Princeton University Library Catalog

Blocks and chains : introduction to Bitcoin, cryptocurrencies, and their consensus mechanisms / Aljosha Judmayer, Nicholas Stifter, Katharina Krombholz, and Edgar Weippl.

Author:
Judmayer, Aljosha [Browse]
Format:
Book
Language:
English
Published/​Created:
[San Rafael, California] : Morgan & Claypool, 2017.
Description:
1 online resource (xiii, 109 pages) : illustrations.
Series:
  • Synthesis digital library of engineering and computer science. [More in this series]
  • Synthesis lectures on information security, privacy, and trust ; # 20. [More in this series]
  • Synthesis lectures on information security, privacy, and trust, 1945-9750 ; # 20
Summary note:
The new field of cryptographic currencies and consensus ledgers, commonly referred to as blockchains, is receiving increasing interest from various different communities. These communities are very diverse and amongst others include: technical enthusiasts, activist groups, researchers from various disciplines, start-ups, large enterprises, public authorities, banks, financial regulators, business men, investors, and also criminals. The scientific community adapted relatively slowly to this emerging and fast-moving field of cryptographic currencies and consensus ledgers. This was one reason that, for quite a while, the only resources available have been the Bitcoin source code, blog and forum posts, mailing lists, and other online publications. Also the original Bitcoin paper which initiated the hype was published online without any prior peer review. Following the original publication spirit of the Bitcoin paper, a lot of innovation in this field has repeatedly come from the community itself in the form of online publications and online conversations instead of established peer-reviewed scientific publishing. On the one side, this spirit of fast free software development, combined with the business aspects of cryptographic currencies, as well as the interests of today's time-to-market focused industry, produced a flood of publications, whitepapers, and prototypes. On the other side, this has led to deficits in systematization and a gap between practice and the theoretical understanding of this new field. This book aims to further close this gap and presents a well-structured overview of this broad field from a technical viewpoint. The archetype for modern cryptographic currencies and consensus ledgers is Bitcoin and its underlying Nakamoto consensus. Therefore we describe the inner workings of this protocol in great detail and discuss its relations to other derived systems.
Notes:
Part of: Synthesis digital library of engineering and computer science.
Bibliographic references:
Includes bibliographical references (pages 97-108).
Source of description:
Title from PDF title page (viewed on June 26, 2017).
Contents:
  • 1. Introduction -- 1.1 Aspects of cryptocurrencies -- 1.2 Cryptocurrency community -- 1.3 From cryptocurrency to blockchain -- 1.4 The analog stone-block-chain -- 1.4.1 Security model of the stone-block-chain -- 1.5 Structure of this book --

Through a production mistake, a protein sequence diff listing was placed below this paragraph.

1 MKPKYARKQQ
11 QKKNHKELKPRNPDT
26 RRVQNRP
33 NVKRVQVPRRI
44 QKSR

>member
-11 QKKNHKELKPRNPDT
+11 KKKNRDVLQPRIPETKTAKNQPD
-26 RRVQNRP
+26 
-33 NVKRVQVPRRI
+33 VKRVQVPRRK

• 2. Background -- 2.1 Cryptographic primitives -- 2.1.1 Cryptographic hash functions -- 2.1.2 Asymmetric cryptography -- 2.2 Notation, symbols, and definitions --
  • 3. History of cryptographic currencies -- 3.1 Before Bitcoin -- 3.1.1 The early beginnings of digital cash -- 3.1.2 The cypherpunk movement -- 3.1.3 The rise of cryptocurrencies -- 3.2 Bitcoin --
  • 4. Bitcoin -- 4.1 Bitcoin at a glance -- 4.1.1 Components of cryptocurrency technologies -- 4.2 Core data structures and concepts -- 4.2.1 Block -- 4.2.2 Blockchain -- 4.2.3 Address -- 4.2.4 Transaction -- 4.3 Consensus management -- 4.3.1 The idea of proof-of-work (PoW ) -- 4.3.2 Proof-of-work in general -- 4.3.3 Proof-of-work in Bitcoin -- 4.3.4 Mining -- 4.3.5 Blockchain forks -- 4.3.6 Double spending -- 4.3.7 Double spending success probability -- 4.4 Network and communication management -- 4.4.1 Seeding and connecting -- 4.4.2 Network structure and overlay networks -- 4.5 Digital asset management -- 4.6 Altcoins -- 4.6.1 Namecoin and merged mining -- 4.6.2 Other examples --
  • 5. Coin management tools -- 5.1 History and categorization of CMTs -- 5.2 Metaphors -- 5.3 Usability -- 5.3.1 Bitcoin management strategies and tools -- 5.3.2 Anonymity -- 5.3.3 Perceptions of usability -- 5.4 User experiences with security -- 5.5 Cryptocurrency usage scenarios --
  • 6. Nakamoto consensus -- 6.1 The problem Bitcoin strives to solve -- 6.1.1 Trusted third parties -- 6.1.2 Placing trust in a distributed system -- 6.1.3 Decentralizing trust -- 6.2 Consensus and fault tolerance in distributed systems -- 6.2.1 Consensus -- 6.2.2 System models and their impact -- 6.2.3 Byzantine fault tolerance -- 6.2.4 Randomized consensus protocols -- 6.3 A closer look at Nakamoto consensus -- 6.3.1 Defining Nakamoto consensus --
  • 7. Conclusion and open challenges -- 7.1 Conclusion -- A. Glossary -- Bibliography -- Authors' biographies.
Indexed in:
  • Compendex
  • INSPEC
  • Google scholar
  • Google book search
Subject(s):
Form/​Genre:
Electronic books.
ISBN:
  • 9781627057134 ebook
  • print
Doi:
  • 10.2200/S00773ED1V01Y201704SPT020
Author:
Other views:
Online